Special Counsel to the Late President.
: Bantam Books. 1966. New York
Why read it? To understand Kennedy’s philosophy of the Presidency. His humor. His wisdom. He could think on his feet. His ability to own up to his mistakes and to learn from them. To appreciate the vast range of responsibilities faced by the President. His style. You won’t learn any of the details of his extra-marital affairs in this book. It focuses on John Kennedy, an American who was elected President by one of the narrowest margins in history. He instilled a spirit of confidence in the American people, and his assassination destroyed that spirit.
JFK: “I do not say that all are equal in their ability, their character or their motivation…but I say they should be equal in their chance to develop their character, their motivation and their ability.” p. 530. ………. “ ‘Simple justice requires this program,’ he would tell the Congress in concluding his Civil Rights message of June 19, 1963, ‘not merely for reasons of economic efficiency, world diplomacy and domestic tranquility—but, above all, because it is right.’ ” p. 531. ………. JFK: “Any educated citizen who seeks to subvert the law, to suppress freedom, or to subject other human beings to acts that are less than human, degrades his heritage, ignores his learning and betrays his obligations.” p. 553. ………. JFK: “…legislation cannot solve this problem [of racism] alone…must be solved in the homes of every American.” p. 556.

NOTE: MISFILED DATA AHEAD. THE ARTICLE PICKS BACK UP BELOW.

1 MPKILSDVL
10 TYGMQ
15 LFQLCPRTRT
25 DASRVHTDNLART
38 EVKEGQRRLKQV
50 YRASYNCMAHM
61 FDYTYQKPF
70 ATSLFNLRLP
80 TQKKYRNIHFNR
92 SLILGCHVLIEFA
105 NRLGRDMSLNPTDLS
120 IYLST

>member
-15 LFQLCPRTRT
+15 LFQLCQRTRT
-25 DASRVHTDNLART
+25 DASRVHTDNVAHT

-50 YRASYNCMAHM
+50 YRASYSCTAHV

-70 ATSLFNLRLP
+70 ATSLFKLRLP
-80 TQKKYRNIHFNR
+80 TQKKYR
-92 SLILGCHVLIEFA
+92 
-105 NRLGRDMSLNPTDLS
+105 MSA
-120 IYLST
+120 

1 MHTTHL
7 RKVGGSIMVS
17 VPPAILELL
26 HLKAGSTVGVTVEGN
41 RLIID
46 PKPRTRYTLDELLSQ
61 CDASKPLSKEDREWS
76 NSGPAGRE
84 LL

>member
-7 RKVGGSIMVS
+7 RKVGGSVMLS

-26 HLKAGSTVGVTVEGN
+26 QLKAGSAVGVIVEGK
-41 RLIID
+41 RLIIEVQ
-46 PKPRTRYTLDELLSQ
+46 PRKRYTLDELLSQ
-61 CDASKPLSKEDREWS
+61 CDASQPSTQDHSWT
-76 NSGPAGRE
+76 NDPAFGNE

JFK: “But law alone cannot make men see right.” p. 557. ………. JFK: “It is better to settle these matters in the courts than on the streets….” p. 557. ………. “Not content with a bill and a speech, he immediately resumed the hard practical job of creating the political, legislative and educational climate that would transform the bill into law and the speech into a new era of racial justice.” p. 557. ………. “At times he found it hard to believe that otherwise rational men could be so irrational on this subject [Civil Rights].” p. 568. ………. JFK: “We must face the fact that the United States is neither omnipotent nor omniscient…that we cannot impose our will upon the other 94% of mankind—that we cannot right every wrong or reverse each adversity—and that therefore there cannot be an American solution to every world problem.” p. 575. ………. JFK: “On the Presidential coat of arms, the American eagle holds in his right talon the olive branch, while in his left he holds a bundle of arrows…. I intend to give equal attention to both.” p. 575.
To be continued.